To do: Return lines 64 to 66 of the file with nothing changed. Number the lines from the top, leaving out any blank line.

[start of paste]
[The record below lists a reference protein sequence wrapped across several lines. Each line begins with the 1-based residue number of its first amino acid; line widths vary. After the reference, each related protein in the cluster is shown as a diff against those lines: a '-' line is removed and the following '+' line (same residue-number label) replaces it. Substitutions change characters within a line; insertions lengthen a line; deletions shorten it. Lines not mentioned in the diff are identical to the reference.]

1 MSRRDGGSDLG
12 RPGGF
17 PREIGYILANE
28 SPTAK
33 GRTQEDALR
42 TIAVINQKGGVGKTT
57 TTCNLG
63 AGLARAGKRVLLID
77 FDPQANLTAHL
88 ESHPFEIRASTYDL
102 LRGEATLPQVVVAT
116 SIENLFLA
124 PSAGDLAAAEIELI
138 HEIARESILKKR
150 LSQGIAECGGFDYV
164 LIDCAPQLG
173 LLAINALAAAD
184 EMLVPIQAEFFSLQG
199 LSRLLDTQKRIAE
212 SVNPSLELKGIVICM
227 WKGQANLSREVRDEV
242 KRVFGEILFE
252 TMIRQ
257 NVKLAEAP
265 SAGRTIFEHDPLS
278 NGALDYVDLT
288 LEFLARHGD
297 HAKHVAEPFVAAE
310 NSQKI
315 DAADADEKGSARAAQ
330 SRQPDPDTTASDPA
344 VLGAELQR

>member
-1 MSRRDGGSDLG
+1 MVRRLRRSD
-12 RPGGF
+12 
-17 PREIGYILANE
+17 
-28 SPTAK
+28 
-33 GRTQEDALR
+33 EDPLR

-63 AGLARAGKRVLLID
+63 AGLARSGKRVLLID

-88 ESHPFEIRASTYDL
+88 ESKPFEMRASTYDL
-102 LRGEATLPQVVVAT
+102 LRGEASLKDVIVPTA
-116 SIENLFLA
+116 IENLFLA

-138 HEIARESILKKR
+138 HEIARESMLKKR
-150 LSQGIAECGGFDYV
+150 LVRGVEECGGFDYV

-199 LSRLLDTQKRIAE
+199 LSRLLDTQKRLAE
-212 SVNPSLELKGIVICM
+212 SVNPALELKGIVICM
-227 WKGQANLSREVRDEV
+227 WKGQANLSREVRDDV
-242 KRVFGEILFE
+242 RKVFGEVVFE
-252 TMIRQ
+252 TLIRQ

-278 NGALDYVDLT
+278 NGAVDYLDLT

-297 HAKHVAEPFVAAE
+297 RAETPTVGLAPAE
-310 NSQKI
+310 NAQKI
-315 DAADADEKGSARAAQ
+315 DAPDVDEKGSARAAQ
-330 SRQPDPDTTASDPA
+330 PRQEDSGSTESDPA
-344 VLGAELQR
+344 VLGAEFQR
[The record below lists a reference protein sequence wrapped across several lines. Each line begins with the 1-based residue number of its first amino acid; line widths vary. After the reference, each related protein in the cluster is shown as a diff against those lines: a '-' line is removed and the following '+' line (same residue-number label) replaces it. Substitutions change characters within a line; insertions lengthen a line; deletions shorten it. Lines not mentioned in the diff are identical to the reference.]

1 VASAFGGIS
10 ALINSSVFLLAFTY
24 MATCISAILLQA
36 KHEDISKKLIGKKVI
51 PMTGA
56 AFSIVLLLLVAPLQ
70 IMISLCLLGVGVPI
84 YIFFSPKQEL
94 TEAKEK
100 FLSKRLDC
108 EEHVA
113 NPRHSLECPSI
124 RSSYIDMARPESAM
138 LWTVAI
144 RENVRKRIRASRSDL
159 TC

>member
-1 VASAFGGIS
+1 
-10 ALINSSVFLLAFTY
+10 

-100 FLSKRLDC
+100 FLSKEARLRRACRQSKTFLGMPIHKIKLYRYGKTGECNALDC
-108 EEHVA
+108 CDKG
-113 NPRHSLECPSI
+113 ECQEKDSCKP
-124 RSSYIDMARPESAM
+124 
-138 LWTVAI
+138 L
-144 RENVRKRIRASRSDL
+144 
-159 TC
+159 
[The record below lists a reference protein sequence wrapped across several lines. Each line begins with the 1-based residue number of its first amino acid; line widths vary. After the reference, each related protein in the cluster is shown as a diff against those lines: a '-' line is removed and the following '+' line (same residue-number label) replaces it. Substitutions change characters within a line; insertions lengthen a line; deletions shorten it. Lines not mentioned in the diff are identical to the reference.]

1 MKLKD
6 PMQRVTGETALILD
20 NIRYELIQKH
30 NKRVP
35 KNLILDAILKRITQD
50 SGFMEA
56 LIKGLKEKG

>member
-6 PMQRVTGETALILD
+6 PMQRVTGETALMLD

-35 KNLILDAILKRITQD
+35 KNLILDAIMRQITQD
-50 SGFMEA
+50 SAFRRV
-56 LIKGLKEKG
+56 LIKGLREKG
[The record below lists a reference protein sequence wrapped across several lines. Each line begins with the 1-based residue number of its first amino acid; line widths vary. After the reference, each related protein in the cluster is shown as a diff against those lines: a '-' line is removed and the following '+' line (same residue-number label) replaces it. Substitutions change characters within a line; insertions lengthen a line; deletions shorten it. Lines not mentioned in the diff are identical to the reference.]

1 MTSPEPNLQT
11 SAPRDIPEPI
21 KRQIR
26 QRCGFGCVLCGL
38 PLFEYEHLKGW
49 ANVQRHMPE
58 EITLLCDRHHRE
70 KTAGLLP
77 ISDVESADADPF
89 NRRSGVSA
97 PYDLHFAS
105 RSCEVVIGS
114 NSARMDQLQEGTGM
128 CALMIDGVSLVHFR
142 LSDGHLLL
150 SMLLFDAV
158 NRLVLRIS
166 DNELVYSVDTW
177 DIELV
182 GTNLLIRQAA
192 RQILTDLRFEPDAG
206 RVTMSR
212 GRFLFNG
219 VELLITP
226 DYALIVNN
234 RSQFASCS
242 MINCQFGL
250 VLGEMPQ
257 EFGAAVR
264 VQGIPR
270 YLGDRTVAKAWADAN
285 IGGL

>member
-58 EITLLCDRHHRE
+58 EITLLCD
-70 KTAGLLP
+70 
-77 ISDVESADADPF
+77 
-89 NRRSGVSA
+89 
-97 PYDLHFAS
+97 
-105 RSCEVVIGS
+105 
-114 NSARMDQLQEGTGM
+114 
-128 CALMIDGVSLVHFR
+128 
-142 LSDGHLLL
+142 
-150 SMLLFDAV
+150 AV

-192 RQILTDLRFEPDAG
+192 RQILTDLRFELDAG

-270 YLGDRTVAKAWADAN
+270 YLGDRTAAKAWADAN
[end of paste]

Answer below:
+242 RKVFGEVVFE
-252 TMIRQ
+252 TLIRQ